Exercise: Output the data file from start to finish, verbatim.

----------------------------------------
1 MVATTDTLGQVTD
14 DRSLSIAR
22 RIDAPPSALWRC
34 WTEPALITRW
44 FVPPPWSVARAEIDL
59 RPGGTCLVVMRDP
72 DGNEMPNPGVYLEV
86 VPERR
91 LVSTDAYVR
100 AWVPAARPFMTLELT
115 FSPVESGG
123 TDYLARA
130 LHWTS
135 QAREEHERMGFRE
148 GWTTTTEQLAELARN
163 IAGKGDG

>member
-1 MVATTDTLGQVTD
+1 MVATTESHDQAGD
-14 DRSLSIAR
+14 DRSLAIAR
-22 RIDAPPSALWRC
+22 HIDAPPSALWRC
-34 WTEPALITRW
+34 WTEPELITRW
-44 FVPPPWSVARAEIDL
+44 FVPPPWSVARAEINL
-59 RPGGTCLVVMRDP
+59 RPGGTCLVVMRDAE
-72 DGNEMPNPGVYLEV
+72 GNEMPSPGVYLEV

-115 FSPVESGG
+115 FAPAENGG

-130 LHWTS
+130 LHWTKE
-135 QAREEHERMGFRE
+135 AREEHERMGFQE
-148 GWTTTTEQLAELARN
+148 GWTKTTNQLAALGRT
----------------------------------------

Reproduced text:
1 MVATTDTLGQVTD
14 DRSLSIAR
22 RIDAPPSALWRC
34 WTEPALITRW
44 FVPPPWSVARAEIDL
59 RPGGTCLVVMRDP
72 DGNEMPNPGVYLEV
86 VPERR
91 LVSTDAYVR
100 AWVPAARPFMTLELT
115 FSPVESGG
123 TDYLARA
130 LHWTS
135 QAREEHERMGFRE
148 GWTTTTEQLAELARN
163 IAGKGDG

>member
-1 MVATTDTLGQVTD
+1 MVATTESHDQAGD
-14 DRSLSIAR
+14 DRSLAIAR
-22 RIDAPPSALWRC
+22 HIDAPPSALWRC
-34 WTEPALITRW
+34 WTEPELITRW
-44 FVPPPWSVARAEIDL
+44 FVPPPWSVARAEINL
-59 RPGGTCLVVMRDP
+59 RPGGTCLVVMRDAE
-72 DGNEMPNPGVYLEV
+72 GNEMPSPGVYLEV

-115 FSPVESGG
+115 FAPAENGG

-130 LHWTS
+130 LHWTKE
-135 QAREEHERMGFRE
+135 AREEHERMGFQE
-148 GWTTTTEQLAELARN
+148 GWTKTTNQLAALGRT